How best to capture fine scale branching architecture

Hello sketchfab community!

We have been scanning trees with a terrestrial LiDAR for a couple of years but are now attempting to capture branches. See here and here for a couple of examples.

Capturing the 3D architectural morphology of branches is pretty challenging! They can have fine features (~1 mm diameter), irregular branching structures that are often sparse but also occlude one another, and they can also be difficult to work with e.g. trying to keep them still.

We have attempted a couple of methods for achieving this (laser scanning and photogrammetry in the above example) but I was wondering if any of you have experience scanning fine featured objects (not necessarily branches) or know of other methods (e.g. structured light etc.) or other teams that have attempted similar?

The methods we have tried so far have been successful but require expensive equipment (we have been using a RIEGL VZ-400 – see pic – or large photo room). In order to make this approach adoptable to the wider science community it’d be great to hear of low cost options (and the trade offs) of e.g. using mobile phone technology.

I’d be very interested to hear your responses!


Interesting problem…I have yet to experiment with this, but will try running some tests this week. :slight_smile:

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In this situation, you might have better luck trying photogrammetry within a light-box and rotating the objects. This would remove background noise and allow the algorithms to focus on the main geometries. I’ve seen that laser and LiDAR pick up thinner objects better than photogrammetry does (power lines for example), so have you tried a handheld scanner? There are many out there that are used for manufacturing/reverse engineering.

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to clarify @kungphil:

  • have you been masking your photogrammetry image sets?
  • have you tested the same image set in different photogrammetry software?

Thanks for your reply, yes we have been using a light-box with a green screen and rotating the branches on a spinning table. This approach is slow though!

We have also tried hand-held lasers (ZEB-REVO) but the beam divergence is large and beam footprint is elliptical which has resulted in quite a noisy point cloud.

We haven’t tested the hand-held structured light solutions and wonder if this is a good approach. Their promotional videos make them seem like a very rapid solution but I’m not sure if minimum feature size would be an issue?

I am not the photogrammetry person, that’s @ashenkin. But I think yes we have been masking the images using a green screen and 2D bar codes to reference position (here is a vid of some trials).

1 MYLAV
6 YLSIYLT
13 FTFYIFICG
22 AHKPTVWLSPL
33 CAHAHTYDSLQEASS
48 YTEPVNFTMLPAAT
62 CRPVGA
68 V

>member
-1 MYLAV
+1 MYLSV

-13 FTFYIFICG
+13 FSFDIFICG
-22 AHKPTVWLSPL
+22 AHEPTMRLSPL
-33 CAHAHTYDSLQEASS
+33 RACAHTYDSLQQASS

We have been using Reality Capture to process image sets.

Ah interesting video!

@ashenkin Was the result you share of the hawthorn tree captured just one angle? Was the height of the camera and tilt adjusted to capture images of several rotations?

It might not hurt to grab a free trial of Agisoft Metashape and/or 3DF Zephyr and run the same images through these software.

One final thought re. photogrammetry is to check that depth of field is not an issue and adjusting aperture or consider focus stacking if it is.


Nice and very unusual project. I like your setup with the branch fixed to the rotation table, I wonder how many “what are you doing in there” you got so far!

My experience is with very low quality data and really not optimum conditions, so I guess it can be easily improved.

  • Tiny branches (lavender)
    I used a low quality USB microscope, one angle to the base and 40-50 images. The “setup” picture is in the commentary section. The light was very bad (from USB LED) and no background control expect for a piece of paper (lot of reflective stuff behind that paper…). The scanning is less than a minute and processing less than 10. The image are like 2MP so it goes fast. The quality or even the focus did not impact much the result, it does impact the texture. But there are enough feature at the end to get camera positions.

  • Video of penzai
    This other test of small tree was recorded in a garden in Suzhou, China. It was in summer so very sunny weather. The “white dot” on top of the point cloud are actually saturation of the sensor due to the light, not snow. Shot in 1080p while walking around the object (20-30s). Position of the branch came out ok but way too much saturation and lot of leaves “hide” the trunk. Again very low resolution image, very fast processing and it works “on site”.

In terms of “personal opinion on expensive technique that I don’t have”. I think handling scanner or LIDAR might not be practical as you will have to “reach out” to get all the details, looking all side of the branch. These are good instrument, but not meant for such small things. Plus once you get out of the lab, if that’s a consideration, you will be stuck.

Depending the level of accuracy you need, you might consider a customize setup that fit well “branches”, like a circle of cameras or something. SFM is indeed slower, but the cameras give you more flexibility in the setup.
Also you can record other data from simple camera. There are package for structured light (at least for research) if you want to try.
You can also use “linear laser”. It’s closer to “structured light” than “lidar” as it records how the laser beam in your image moves according to the distance between camera and object. Hence resolution depend greatly on camera accuracy. But it costs nothing.

@kungphil hey - have you found what you need yet?